Art dealer of the Avantgarde

1933–1937: Ostracism

At the beginning of the 1930s Flechtheim tried to adopt a new position in the face of economic difficulties, albeit without much success, not only with regard to the works of art he dealt with but also with the type of work he was doing. His second large auction organised together with the Galerie Hugo Helbing (Munich) and the Galerie Georg Paffrath (Düsseldorf) that was set for 11 March, 1933, came to an abrupt end through the SA. The auction of old and modern paintings and sculpture from museums and private collections was stopped as works of ‘degenerate art’ were also to come under the hammer. The art dealer Walter Feilchenfeldt was a witness to the confiscation of works and immediately decided to emigrate. Flechtheim’s public ostracism found its sequel in an inflammatory article on 1 April, 1933, in ‘Volksparole’, headed “Worn out art patronage. How Flechtheim and Kaesbach treated German art.” An assault was then made on the ‘Flechtheim System’ and the artists he represented – they wanted to ‘eradicate’ them. “The frenzy, the hoax of this art revolution is now over. His pictures are now being stored in a cellar and are unsaleable. His company has also just gone bankrupt. The whole art fraud is to be brought to its knees.” Flechtheim was once again picked out and attacked on 11 June, 1933, in the ‘Völkischer Beobachter’.

For Flechtheim this threat was blatantly obvious and he examined his job prospects abroad. At the end of September/early October 1933, Flechtheim fled Germany. However, this did not put an end to his defamation in Nazi Germany. At the end of 1935 another inflammatory article was published in Dortmund. For the ‘Degenerate Art’ exhibition of 1937 shown in twelve cities in Germany, in which Modernist art was defamed, an advertising poster was used that depicted a figure with similar facial features to Flechtheim. Even after his death Flechtheim was targetted in the Nazis’ cultural policy and seen as the epitome of a hostile system.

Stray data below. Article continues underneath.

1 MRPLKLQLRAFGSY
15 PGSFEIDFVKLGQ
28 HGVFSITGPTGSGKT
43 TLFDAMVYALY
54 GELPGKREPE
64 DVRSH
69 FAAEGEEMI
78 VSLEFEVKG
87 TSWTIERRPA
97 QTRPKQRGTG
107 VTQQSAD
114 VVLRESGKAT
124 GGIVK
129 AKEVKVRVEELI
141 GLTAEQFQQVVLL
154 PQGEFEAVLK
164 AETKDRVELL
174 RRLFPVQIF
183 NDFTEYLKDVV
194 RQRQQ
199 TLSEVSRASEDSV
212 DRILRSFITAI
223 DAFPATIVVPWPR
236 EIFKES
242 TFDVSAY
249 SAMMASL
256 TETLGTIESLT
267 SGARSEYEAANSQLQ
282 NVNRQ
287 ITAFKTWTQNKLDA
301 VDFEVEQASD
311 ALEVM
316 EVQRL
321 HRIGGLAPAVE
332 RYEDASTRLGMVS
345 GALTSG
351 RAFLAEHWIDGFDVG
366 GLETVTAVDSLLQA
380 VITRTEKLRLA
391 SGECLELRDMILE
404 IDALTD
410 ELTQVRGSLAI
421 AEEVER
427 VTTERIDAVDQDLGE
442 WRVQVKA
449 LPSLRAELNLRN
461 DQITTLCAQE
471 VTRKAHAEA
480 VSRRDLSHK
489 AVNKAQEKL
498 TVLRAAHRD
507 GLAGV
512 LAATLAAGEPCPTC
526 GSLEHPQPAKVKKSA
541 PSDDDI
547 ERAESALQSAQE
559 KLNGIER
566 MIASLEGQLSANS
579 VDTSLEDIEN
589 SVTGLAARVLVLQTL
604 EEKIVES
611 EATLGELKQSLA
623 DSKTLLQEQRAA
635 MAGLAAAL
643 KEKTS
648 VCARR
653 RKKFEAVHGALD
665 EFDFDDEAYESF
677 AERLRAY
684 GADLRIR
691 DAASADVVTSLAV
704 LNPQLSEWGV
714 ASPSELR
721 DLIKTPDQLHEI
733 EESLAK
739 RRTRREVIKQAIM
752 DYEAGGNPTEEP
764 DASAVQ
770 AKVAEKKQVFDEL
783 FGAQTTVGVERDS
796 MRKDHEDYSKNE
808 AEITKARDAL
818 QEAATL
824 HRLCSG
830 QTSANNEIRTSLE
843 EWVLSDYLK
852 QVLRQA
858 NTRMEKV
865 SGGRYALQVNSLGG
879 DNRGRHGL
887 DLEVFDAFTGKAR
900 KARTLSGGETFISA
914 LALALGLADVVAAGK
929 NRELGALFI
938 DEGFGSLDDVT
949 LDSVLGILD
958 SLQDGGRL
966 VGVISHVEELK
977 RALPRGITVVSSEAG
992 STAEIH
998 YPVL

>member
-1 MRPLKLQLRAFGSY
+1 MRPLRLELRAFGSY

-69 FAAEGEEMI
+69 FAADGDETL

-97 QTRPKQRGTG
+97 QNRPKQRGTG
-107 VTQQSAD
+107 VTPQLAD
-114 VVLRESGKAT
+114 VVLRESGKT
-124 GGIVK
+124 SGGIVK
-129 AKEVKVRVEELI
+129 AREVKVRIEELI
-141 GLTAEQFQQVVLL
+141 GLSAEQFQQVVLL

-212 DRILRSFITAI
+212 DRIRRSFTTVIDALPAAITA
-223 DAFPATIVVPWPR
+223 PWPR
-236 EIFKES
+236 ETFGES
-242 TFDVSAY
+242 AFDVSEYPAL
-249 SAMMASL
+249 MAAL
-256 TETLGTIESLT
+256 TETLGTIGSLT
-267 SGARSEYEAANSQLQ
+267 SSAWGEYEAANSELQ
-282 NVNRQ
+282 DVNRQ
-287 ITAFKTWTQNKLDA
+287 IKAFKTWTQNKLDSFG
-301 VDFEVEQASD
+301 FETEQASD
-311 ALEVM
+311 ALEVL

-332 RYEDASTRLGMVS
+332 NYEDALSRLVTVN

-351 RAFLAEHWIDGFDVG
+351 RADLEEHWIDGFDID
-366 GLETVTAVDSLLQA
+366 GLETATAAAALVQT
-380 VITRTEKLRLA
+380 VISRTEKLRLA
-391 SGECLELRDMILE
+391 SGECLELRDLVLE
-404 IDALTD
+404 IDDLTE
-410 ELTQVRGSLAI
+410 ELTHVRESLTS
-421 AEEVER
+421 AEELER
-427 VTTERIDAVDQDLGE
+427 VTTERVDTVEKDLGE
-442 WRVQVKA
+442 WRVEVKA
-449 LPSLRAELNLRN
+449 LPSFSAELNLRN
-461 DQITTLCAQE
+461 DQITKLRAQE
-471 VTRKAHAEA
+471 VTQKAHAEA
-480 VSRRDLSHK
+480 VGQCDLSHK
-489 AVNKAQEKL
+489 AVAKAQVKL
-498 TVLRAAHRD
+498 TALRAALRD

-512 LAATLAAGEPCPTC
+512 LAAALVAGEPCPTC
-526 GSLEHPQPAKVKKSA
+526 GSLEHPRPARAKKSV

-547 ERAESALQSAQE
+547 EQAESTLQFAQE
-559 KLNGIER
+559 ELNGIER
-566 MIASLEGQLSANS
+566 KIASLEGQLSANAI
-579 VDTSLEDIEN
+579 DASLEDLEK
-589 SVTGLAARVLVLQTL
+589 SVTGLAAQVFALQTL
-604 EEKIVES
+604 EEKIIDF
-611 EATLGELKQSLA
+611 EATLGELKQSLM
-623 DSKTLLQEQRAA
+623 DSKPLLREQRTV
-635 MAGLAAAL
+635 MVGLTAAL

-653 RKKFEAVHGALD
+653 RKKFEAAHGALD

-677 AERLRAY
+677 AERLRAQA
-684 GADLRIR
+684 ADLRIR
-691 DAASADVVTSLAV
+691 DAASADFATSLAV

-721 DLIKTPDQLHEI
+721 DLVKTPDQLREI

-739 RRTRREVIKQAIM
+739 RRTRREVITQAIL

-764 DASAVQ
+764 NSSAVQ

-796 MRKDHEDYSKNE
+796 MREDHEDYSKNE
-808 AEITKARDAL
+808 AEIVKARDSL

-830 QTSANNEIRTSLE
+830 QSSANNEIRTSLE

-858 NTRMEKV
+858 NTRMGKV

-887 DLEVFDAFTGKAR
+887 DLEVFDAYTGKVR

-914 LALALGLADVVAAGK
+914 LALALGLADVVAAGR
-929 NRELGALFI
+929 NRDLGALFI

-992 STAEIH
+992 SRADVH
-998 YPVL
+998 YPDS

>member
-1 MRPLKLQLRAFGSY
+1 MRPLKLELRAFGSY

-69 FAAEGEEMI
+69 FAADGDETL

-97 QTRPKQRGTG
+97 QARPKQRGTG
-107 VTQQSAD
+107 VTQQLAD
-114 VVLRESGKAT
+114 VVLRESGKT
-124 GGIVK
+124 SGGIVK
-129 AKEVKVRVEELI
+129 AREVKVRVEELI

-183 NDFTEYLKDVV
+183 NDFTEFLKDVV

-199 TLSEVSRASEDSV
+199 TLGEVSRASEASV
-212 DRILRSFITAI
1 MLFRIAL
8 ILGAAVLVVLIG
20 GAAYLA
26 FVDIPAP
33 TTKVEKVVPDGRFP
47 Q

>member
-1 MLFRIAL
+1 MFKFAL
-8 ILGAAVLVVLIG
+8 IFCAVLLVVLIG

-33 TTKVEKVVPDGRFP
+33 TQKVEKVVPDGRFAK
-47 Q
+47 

In his obituary on Flechtheim, the art critic Paul Westheim who had emigrated to Paris wrote: “Alfred Flechtheim was more than an art dealer; on life’s stage, which we had the honour to see, he was a man who was always in the foreground, a person known to the whole world and about whom the whole world talked.” And as Flechtheim wanted to draw German and French artists closer to one another, he became hated and was ostracised in a Germany that was becoming increasingly nationalistic. In its obituary, the ‘Times’ concentrated on Flechtheim’s personal traits and talked already of ‘once’ famous artists. Even by 1937 Flechtheim was no longer what he had once been. The Berlin of the 1920s had disappeared.